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The Power of Play (& how you can use it in business, intuition, spirituality, love, & life)

This weekend I found myself in a fantastic conversation with a woman who raised two children - one is in college, and the other is in graduate school.  We were chatting about education and the importance of play.  As a teacher, I strongly believe in the power of play and the role of play as a medium for learning. 

I mean, play is where the magic happens.

After having this conversation, I started to think about the role that play has, well, played in my life.

I realized:  play is what has brought me here.  Drawingwithin.com was manifested from many acts of play.

Let's start with the intuition portion of what I do.  My mother has told me about times when I was young where I was just playing with words and telling stories, but I was saying things that later on came true or were true, without me knowing it.  The first time I actually remember this happening was when I was around 8 years old.  I was on the phone with a friend and we were chatting about things that weren't real -- we were playing, making things up.  After I hung up, my father, who was in the same room, said to me, "how did you remember that story?" "What story?" I asked.  "The one you just told to your friend...I would have thought you were too young to remember that." "Oh, it wasn't real Daddy," I said. "We were just playing pretend."  Later on that day, I overheard my dad telling my mother about how I remembered this particular instance and how he couldn't believe it. 

Play continued to move me in the right direction with intuition development when I was in college.  I'd play intuition games with my best friend, without any consequence or bad feeling for being wrong.  I remember vividly the first time I had her hold a playing card in her hand with its back to me so I could guess the card.  "Seven of hearts!" I blurted out.  When she turned it over, it was indeed the Seven of Hearts.  We'd play games like this all of the time, never really minding if one of us was wrong -- because it was all just for fun.  And we were often wrong.  But we just shrugged our shoulders and tried again, because it was still fun.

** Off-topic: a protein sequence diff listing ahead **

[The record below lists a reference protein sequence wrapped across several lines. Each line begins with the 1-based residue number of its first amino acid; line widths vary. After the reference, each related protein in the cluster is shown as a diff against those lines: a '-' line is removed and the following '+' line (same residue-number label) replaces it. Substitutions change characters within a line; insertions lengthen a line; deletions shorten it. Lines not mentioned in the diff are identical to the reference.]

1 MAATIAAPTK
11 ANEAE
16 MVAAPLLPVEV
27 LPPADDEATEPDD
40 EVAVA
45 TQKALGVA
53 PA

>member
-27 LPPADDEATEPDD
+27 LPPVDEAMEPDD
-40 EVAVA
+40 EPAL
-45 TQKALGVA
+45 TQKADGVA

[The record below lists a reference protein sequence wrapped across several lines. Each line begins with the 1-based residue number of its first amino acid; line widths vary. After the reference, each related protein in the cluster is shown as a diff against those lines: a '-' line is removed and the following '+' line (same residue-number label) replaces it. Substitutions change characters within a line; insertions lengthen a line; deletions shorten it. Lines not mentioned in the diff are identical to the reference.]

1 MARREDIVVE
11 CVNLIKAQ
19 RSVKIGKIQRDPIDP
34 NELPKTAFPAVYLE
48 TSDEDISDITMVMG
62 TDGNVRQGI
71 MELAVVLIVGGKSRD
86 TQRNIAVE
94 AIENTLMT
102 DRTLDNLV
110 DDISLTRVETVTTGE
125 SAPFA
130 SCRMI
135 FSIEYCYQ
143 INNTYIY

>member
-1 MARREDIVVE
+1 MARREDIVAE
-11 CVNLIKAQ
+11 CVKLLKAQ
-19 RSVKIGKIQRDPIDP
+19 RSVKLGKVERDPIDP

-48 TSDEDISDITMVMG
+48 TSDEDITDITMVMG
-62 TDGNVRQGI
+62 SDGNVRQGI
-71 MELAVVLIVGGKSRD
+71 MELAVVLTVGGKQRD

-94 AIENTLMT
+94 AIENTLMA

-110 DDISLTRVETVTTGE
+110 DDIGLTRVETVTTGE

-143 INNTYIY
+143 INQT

A few years later, I got my first deck of Tarot cards.  I'd do readings for fun for my best friend and her sister.  We sit on the floor, drinking wine or gin (or both) and I would look at the Tarot cards and just start talking.  I knew they didn't care if I was right or wrong, and this act of play eventually taught me about the Tarot cards and to trust my intuition.  My friends started to call me up and say, "Remember that Tarot reading you gave me a couple of weeks ago?  Well, you were right!"

More recently, I started to invite play into how I performed Reiki distance healings.  I am a part of a lovely group of women online and started to offer free distance Reiki healings to the ladies in this group.  I purposely did this with a group of online woman...because I knew that if I was completely off with my readings, these people didn't know me in real life and if they wanted to judge me, it wouldn't matter.  It turns out, though, that this act of play morphed into me finding my own unique way to fuse my intuitive skills with Reiki together.  It also boosted my confidence immensely because every single woman responded positively to what happened in the reading.

In retrospect, play has helped me in so many other areas of my life.  I like to go into things without expectation.  I always tell my yoga students to "experiment" and "play" with a yoga pose - but this mindset can be applied to everything in life.  Sometimes, releasing pressure and expectation is all that is needed to get a desired result.  This happened when I met my husband.  I saw him at a party, and we just started dancing.  I released expectation, I released fear, and just lived in the moment and did what felt fun.  I told myself that if something didn't work out, I would respond with an "oh well" and move on.  This mindset takes the pressure out of a situation and invites in a sense of ease and openness. 

I had this mindset when I launched this site.  I said to my husband, "we'll just see what happens.  I want to try it out for fun." I had the same mindset when I launched my Tarot Within E-course.  I thought it would be fun and if people wanted to join - awesome.  If nobody registered, I knew I would still benefit from the act of just creating the course. 

So, let me ask you -- what could happen if you saw life as one big adventure full of play?  What might happen if you release expectation and experiment?  What if you put on the mindset of being what you wanted to be -- intuitive, a shaman, a person connected to spirit - and saw what it was like?  There is such power in the act of pretend and in the act of letting go.

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